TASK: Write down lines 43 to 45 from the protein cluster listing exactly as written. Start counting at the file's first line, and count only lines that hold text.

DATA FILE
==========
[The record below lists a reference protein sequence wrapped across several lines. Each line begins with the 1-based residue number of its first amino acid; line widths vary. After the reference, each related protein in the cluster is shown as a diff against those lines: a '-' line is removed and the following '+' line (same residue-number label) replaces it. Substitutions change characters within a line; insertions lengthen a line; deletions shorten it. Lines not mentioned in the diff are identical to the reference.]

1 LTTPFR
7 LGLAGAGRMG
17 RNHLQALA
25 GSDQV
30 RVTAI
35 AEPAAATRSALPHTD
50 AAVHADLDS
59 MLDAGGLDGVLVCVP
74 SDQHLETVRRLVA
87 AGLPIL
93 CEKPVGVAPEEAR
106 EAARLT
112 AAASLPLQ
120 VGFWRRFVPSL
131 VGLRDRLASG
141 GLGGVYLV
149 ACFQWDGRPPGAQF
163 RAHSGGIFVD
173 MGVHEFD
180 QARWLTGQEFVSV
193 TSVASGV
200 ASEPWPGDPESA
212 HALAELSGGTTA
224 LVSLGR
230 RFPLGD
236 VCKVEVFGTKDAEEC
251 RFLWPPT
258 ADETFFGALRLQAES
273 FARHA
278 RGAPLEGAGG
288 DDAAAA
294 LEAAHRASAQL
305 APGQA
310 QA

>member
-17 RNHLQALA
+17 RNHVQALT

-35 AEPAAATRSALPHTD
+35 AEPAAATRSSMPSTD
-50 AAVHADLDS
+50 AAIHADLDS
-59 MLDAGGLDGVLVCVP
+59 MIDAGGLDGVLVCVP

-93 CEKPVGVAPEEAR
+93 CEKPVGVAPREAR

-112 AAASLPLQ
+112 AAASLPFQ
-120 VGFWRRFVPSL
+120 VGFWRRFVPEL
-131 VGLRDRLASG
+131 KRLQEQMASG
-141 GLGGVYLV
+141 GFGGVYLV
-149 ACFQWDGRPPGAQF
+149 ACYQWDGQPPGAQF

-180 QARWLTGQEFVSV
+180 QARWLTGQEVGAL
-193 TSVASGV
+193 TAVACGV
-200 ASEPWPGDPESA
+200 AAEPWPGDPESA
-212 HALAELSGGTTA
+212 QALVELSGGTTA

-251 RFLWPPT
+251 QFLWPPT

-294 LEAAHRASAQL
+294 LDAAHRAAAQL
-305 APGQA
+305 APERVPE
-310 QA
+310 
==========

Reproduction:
-59 MLDAGGLDGVLVCVP
+59 MIDAGGLDGVLVCVP

-93 CEKPVGVAPEEAR